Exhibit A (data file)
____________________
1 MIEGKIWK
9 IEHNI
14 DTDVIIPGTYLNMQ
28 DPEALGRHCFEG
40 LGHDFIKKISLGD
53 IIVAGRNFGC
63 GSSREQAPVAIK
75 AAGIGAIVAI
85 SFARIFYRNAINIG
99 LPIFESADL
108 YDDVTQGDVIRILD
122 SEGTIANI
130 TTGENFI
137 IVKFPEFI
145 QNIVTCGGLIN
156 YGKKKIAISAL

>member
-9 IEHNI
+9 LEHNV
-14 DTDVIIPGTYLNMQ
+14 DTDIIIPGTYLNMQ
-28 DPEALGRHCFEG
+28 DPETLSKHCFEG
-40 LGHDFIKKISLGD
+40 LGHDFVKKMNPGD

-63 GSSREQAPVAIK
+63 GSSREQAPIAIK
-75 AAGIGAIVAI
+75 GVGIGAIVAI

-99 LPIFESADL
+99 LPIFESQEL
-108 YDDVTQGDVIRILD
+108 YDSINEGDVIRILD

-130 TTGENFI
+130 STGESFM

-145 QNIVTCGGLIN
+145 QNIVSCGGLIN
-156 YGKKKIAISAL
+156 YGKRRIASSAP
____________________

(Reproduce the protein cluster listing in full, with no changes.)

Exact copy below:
1 MIEGKIWK
9 IEHNI
14 DTDVIIPGTYLNMQ
28 DPEALGRHCFEG
40 LGHDFIKKISLGD
53 IIVAGRNFGC
63 GSSREQAPVAIK
75 AAGIGAIVAI
85 SFARIFYRNAINIG
99 LPIFESADL
108 YDDVTQGDVIRILD
122 SEGTIANI
130 TTGENFI
137 IVKFPEFI
145 QNIVTCGGLIN
156 YGKKKIAISAL

>member
-9 IEHNI
+9 LEHNV
-14 DTDVIIPGTYLNMQ
+14 DTDIIIPGTYLNMQ
-28 DPEALGRHCFEG
+28 DPETLSKHCFEG
-40 LGHDFIKKISLGD
+40 LGHDFVKKMNPGD

-63 GSSREQAPVAIK
+63 GSSREQAPIAIK
-75 AAGIGAIVAI
+75 GVGIGAIVAI

-99 LPIFESADL
+99 LPIFESQEL
-108 YDDVTQGDVIRILD
+108 YDSINEGDVIRILD

-130 TTGENFI
+130 STGESFM

-145 QNIVTCGGLIN
+145 QNIVSCGGLIN
-156 YGKKKIAISAL
+156 YGKRRIASSAP